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TheoM 23rd October 2007 03:52 AM

ultimate crossover - help
I have been using an audio control richter scale crossover with my line arrays - which, among other features, have 24 BG neo 3 ribbon tweeters.

The Richter Scale is pretty good, but when I bypass it, dropping off the sub, the whole system sounds much better - except the Bass from the line arrays sounds a little mushy compared to my sealed sub. Ideally, I'd like the sub to handle 80 and below, and of course to be phase aligned with the top end. My options are, I think):
1) Use the crossover for the sub only, and hand match phase and xover point. This has the issue that I must split the signal somewhere and that could couse impedance issues. (fixable?).
2) Get a much more transparant crossover.

Any ideas out there for a much more transparant crossover? Has anyone experienced this? Is it reasonable to think I can get a large quality increment over the Audio Control - for any price? I've considered the Marchland - but I don't know if it will be better than the Audio Control.

Thanks in advance.

LineSource 24th October 2007 12:06 AM

Hi Theo,

I borrowed a Richter Scale from a dealer to try on my Apogee speakers and knew instantly that it destroyed the sound quality...veiled, poor transparency, dynamic compression, poor high frequency extension....just bad. Both the original 6db passive crossover and a 18db Krell active crossover instantly brought the magic back.

You could try replacing all of the opamps with the best reviewed here in DIYaudio that fit the PCB, and also replace any cheap capacitors in the signal path. These changes should bring it up to the same level as any opamp product like the Marchland

You could build a discrete opamp Xover like the MOX crossover in DIYaudio which clones a Nelson Pass JFET opamp.

The Richter Scale is your problem.

TheoM 24th October 2007 02:29 AM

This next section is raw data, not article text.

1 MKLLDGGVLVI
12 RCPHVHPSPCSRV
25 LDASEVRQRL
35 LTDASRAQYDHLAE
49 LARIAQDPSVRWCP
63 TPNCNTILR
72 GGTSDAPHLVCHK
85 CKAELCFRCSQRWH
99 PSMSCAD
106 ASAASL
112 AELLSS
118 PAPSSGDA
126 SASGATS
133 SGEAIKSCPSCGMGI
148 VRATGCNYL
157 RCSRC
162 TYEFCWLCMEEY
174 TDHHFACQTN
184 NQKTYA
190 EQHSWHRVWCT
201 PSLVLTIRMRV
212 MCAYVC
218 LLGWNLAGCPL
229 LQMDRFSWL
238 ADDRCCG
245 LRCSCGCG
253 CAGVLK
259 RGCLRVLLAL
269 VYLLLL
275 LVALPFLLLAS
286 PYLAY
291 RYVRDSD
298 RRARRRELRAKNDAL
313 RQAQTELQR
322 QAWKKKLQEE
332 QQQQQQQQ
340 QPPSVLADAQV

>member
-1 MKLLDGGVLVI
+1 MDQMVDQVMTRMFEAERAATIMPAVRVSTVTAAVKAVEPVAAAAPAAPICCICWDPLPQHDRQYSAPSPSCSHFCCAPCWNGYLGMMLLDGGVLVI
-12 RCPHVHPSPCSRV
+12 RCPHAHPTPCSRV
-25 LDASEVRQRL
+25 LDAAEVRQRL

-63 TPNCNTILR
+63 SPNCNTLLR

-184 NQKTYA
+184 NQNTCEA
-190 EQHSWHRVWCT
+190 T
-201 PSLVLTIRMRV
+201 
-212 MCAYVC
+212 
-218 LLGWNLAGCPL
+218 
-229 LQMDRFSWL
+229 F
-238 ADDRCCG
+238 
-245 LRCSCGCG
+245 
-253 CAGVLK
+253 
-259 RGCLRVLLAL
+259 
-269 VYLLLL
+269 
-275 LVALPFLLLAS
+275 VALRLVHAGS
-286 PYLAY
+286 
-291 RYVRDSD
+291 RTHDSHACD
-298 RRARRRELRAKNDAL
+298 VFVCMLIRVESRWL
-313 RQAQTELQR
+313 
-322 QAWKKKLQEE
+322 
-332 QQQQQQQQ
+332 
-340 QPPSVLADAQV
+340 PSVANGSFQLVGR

Thank you soooo much
I'll tale a look at the Krell. ted

LineSource 24th October 2007 03:59 AM


After reading the Linkwitz info below on how DIY active filters can provide richer functionality than a Krell type which has just 3 diff amps per channel, you may decide to DIY to better match your speaker.

How to use active filters to compensate for many speaker imperfections

A rich DIYaudio discussion and discrete build...many pointers to good info

TI's free active filter program

TI pdf chapter on active filters

TheoM 24th October 2007 11:15 PM

Skill Question
Linesource - I'm afraid I'm barely able to build passive networks - never mind the active stuff under question. I run a recording studio so my skills are... not in electrical engineering. Truth be told, I'm famously dangerous with solder. I use the Line arrays for tracking monitors. I used Bass box pro and a leap design etc. to design the LA's.

So I need something less challenging... but I can pay (don't want to but...)

I tried blocking the ports (making "leaky sealed") on the LA's and then integrating the Sub with a Parts express sub amp, and then aligning the phase with a db meter and tones generated at the -3db down point for the speakers - and that sounds better - but still, the sub sounds a bit ... disconnected from the high end. The curves don't match. If I had my druthers I'd notch out a room mode or two in the design process.

I agree about op amps - use the best or avoid them - but experimentation is ill advised for me at the moment as I have a lot of clients who depend on the sound. I love diy stuff - but I need to buy something in this case, I think.

cixelsid 25th October 2007 01:54 AM

A while back I bought a Richter Scale and returned it the sound quality was so bad.

Now I have a Marchand and a Behringer CX3400, and can't tell the difference between them. IMO both are very good

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